B. Motion to Stay
Defendant seeks to impose a stay in this action in favor of adjudication in the Delaware state courts. It is well established in this Circuit that the Colorado River analysis governs motions to stay or dismiss on grounds of abstention.*fn2 See, e.g., McMurray v. De Vink, 27 Fed.Appx. 88, 92 (3d Cir. 2002); Ryan v. Johnson, 115 F.3d 193, 196 (3d Cir.1997); Ingersoll Rand Fin. Corp. v. Callison, 844 F.2d 133, 137 (3d Cir. 1988); Western Auto Supply Co. v. Anderson, 610 F.2d 1126, 1127 (3d Cir. 1979). Pursuant to Colorado River, abstention would be appropriate where the matter presents a difficult question of state law bearing on policy problems of substantial public import whose importance transcends the result in the case then at bar. Colorado River, 424 U.S. at 814.The federal court's statutory obligation to exercise the jurisdiction bestowed by Congress emphasizes the appropriately narrow application of the Colorado River analysis. Id.
Plaintiff's complaint furnishes sufficient grounds of entitlement to relief to overcome a Fed. R. Civ. P. 12(b)(6) motion. Complete diversity has been shown. Defendants' proof that Plaintiff's claim is for less than the jurisdictional amount does not rise to the level of legal certainty. Consequently, for the reasons herein expressed, this Court will not refrain from exercising its jurisdiction over this matter.
A. Motion to Dismiss: Subject matter jurisdiction
Pursuant to the United States Code, the District Courts have original jurisdiction over all civil actions where the matter in controversy exceeds the sum or value of $75,000, exclusive of interest and costs, and is between diverse citizens. 28 U.S.C. § 1332 (2005). In other words, proper jurisdiction over subject matter requires a sufficient amount in controversy and diversity of citizenship between the parties.
Plaintiff is a Louisiana public retirement system with its principal place of operation in Louisiana. (Pl.'s Compl. ¶ 10, ECF No. 1). Defendant Medco is a Delaware Corporation governed by the laws of Delaware, headquartered in Franklin Lakes, New Jersey. (Def.'s Mot. Dismiss 4).Defendant Express Scripts is a Delaware Corporation with its principal place of business in St. Louis, Missouri. Id. Defendant Plato Merger Sub, Inc. is a Delaware Corporation and a wholly owned subsidiary of Express Scripts created for the purpose of effectuating the Proposed Transaction. Id. Pursuant to §1332, a Corporation is held to be a citizen of its place of incorporation as well as its principal place of business. 28 U.S.C. §1332 (2005). No Defendant is either incorporated or principally doing business in Louisiana. The statutory jurisdictional requirement of complete diversity of citizenship is satisfied.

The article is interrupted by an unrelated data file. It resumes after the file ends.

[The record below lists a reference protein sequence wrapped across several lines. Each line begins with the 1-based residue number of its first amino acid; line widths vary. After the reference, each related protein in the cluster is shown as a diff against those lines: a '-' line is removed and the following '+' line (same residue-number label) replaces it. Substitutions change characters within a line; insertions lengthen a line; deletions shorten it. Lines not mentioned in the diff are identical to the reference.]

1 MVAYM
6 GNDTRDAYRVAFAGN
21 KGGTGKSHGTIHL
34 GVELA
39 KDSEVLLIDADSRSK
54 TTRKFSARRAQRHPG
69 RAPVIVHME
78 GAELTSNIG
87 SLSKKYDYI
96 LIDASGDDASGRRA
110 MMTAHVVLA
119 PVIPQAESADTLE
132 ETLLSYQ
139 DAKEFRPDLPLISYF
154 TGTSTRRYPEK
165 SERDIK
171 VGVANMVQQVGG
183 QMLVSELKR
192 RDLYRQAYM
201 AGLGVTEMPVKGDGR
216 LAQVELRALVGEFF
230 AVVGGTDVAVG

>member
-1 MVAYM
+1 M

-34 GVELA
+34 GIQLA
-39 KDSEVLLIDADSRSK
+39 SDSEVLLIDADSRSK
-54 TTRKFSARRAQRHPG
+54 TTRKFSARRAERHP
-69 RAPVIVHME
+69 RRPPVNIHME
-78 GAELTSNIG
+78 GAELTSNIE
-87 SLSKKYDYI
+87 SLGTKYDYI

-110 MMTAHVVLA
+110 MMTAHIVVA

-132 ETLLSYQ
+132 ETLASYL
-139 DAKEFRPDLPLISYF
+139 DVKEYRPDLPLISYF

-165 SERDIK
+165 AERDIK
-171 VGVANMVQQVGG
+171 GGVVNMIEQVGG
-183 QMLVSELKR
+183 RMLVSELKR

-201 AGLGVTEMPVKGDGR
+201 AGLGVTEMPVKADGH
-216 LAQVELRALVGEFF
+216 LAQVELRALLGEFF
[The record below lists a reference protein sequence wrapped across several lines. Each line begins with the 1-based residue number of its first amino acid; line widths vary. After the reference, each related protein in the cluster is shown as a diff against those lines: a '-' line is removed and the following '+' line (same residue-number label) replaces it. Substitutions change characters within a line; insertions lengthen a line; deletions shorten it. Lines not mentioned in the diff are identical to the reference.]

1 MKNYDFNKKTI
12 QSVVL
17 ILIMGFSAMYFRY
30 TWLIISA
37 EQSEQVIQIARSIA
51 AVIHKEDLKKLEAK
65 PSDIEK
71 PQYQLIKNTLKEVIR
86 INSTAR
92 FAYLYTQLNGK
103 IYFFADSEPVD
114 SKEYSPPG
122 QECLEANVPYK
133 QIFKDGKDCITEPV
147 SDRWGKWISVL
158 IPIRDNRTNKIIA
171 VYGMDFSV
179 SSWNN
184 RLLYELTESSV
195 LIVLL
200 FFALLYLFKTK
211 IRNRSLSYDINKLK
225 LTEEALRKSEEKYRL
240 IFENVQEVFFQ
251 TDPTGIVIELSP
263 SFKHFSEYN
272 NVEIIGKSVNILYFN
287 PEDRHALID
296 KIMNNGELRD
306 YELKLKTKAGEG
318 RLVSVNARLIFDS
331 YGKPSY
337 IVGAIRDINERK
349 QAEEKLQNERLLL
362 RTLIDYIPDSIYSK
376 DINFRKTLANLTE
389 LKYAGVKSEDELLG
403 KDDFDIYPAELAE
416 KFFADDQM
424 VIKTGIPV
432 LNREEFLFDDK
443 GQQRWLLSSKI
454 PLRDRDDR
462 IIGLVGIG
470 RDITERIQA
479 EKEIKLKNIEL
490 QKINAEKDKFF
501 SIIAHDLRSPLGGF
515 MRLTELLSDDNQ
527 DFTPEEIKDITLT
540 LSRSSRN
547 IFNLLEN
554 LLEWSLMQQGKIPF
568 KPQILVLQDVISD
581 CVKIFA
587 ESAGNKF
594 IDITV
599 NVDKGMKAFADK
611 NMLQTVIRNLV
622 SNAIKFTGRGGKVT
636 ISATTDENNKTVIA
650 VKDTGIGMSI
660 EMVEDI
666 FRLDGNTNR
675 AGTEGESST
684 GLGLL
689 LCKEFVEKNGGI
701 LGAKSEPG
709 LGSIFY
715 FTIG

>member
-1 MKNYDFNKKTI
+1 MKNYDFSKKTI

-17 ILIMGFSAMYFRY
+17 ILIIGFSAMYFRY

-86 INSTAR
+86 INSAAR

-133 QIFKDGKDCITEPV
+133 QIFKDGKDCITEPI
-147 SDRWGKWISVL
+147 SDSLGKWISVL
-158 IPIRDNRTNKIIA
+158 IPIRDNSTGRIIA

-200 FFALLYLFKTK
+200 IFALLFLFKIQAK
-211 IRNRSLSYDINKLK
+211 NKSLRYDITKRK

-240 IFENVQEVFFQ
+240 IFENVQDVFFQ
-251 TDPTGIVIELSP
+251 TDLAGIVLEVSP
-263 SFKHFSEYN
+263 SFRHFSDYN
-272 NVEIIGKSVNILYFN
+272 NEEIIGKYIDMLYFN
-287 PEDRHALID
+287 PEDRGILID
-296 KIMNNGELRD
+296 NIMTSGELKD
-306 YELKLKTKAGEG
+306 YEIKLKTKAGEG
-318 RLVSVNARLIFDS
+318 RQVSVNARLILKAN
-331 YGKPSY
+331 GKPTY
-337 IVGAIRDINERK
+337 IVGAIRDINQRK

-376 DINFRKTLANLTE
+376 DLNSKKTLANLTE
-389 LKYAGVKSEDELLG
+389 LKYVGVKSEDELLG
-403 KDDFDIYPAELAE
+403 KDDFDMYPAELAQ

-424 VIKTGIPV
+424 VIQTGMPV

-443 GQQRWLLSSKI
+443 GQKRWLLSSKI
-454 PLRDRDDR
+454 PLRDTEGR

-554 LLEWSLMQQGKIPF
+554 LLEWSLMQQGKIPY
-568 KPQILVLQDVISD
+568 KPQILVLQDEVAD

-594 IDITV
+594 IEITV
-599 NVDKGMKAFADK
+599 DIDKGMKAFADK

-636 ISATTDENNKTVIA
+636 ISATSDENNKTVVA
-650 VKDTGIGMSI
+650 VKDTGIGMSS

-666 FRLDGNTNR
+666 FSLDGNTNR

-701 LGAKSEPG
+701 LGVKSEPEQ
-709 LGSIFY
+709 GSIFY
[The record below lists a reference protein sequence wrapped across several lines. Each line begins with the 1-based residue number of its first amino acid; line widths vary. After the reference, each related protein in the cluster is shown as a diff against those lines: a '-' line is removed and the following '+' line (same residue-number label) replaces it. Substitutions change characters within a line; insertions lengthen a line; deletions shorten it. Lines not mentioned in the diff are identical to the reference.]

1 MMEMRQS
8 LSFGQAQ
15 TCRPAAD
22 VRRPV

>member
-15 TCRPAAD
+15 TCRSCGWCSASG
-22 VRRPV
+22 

2. Amount in controversy
For this Court to have a basis to dismiss for want of amount in
controversy, "it must appear to a legal certainty that the claim is
really for less than the jurisdictional amount..." St. Paul Mercury
Indem. Co. v. Red Cab Co., 303 U.S. 283, 289 (1938). Selecting a
process for determining whether the amount in controversy meets the
required threshold involves striking the proper balancing between
discerning the exact amount in controversy and not unduly delaying
proceedings. 14AA Charles Alan Wright & Arthur R. Miller, Federal
Practice and Procedure §
3702 (4th ed. 2011). On the one hand, a case
should not be entertained by a federal court if there is no basis for
the assertion that the jurisdictional amount requirement has been
satisfied. Id. On the other hand, a party should not be unduly delayed
or deprived unfairly from securing a resolution of his claim or
defense in a federal forum by protracted litigation over a preliminary
jurisdictional determination. Id. In cases where there is no adequate
remedy at law, the measure of jurisdiction is the value of the right
sought to be protected by injunctive relief. Spock v. David, 469 F.2d
1047, 1052 (1972). Courts in this jurisdiction have not required the
Plaintiff to allege the amount by which the transaction was
undervalued on a per-share basis to prove subject matter jurisdiction
in cases where shareholders sought to enjoin a transaction.*fn3
Further, that issue is not appropriate for inquiry at this
stage because it would require an undue amount of time and efforts
including, but not limited to, significant expert discovery.
Here, the right for which Plaintiff seeks protection is the right to a fair value of shares held. The shareholders personally allege a loss of over $75,000 based on the shares they own.*fn4